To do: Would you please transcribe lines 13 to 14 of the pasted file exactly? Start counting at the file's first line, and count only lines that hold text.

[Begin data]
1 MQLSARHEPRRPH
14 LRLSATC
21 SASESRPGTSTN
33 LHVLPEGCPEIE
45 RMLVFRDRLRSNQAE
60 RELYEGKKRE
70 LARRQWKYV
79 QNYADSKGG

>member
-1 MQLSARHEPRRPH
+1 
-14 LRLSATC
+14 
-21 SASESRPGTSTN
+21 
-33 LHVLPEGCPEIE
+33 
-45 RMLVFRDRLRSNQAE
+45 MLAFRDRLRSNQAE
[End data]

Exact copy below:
+14 
-21 SASESRPGTSTN